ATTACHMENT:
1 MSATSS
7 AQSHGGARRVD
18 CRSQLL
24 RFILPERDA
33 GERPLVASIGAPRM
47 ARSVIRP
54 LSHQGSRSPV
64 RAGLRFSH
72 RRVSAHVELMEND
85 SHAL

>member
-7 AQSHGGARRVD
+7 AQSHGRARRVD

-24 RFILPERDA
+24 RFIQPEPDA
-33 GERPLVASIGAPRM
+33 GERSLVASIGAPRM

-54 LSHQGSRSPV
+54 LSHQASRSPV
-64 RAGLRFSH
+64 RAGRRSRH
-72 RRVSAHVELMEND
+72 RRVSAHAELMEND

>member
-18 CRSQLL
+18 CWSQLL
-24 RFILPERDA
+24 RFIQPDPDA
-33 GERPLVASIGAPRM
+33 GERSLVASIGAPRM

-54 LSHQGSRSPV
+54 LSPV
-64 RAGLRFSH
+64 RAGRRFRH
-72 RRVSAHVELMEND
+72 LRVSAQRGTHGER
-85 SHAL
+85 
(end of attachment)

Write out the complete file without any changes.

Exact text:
1 MSATSS
7 AQSHGGARRVD
18 CRSQLL
24 RFILPERDA
33 GERPLVASIGAPRM
47 ARSVIRP
54 LSHQGSRSPV
64 RAGLRFSH
72 RRVSAHVELMEND
85 SHAL

>member
-7 AQSHGGARRVD
+7 AQSHGRARRVD

-24 RFILPERDA
+24 RFIQPEPDA
-33 GERPLVASIGAPRM
+33 GERSLVASIGAPRM

-54 LSHQGSRSPV
+54 LSHQASRSPV
-64 RAGLRFSH
+64 RAGRRSRH
-72 RRVSAHVELMEND
+72 RRVSAHAELMEND

>member
-18 CRSQLL
+18 CWSQLL
-24 RFILPERDA
+24 RFIQPDPDA
-33 GERPLVASIGAPRM
+33 GERSLVASIGAPRM

-54 LSHQGSRSPV
+54 LSPV
-64 RAGLRFSH
+64 RAGRRFRH
-72 RRVSAHVELMEND
+72 LRVSAQRGTHGER
-85 SHAL
+85 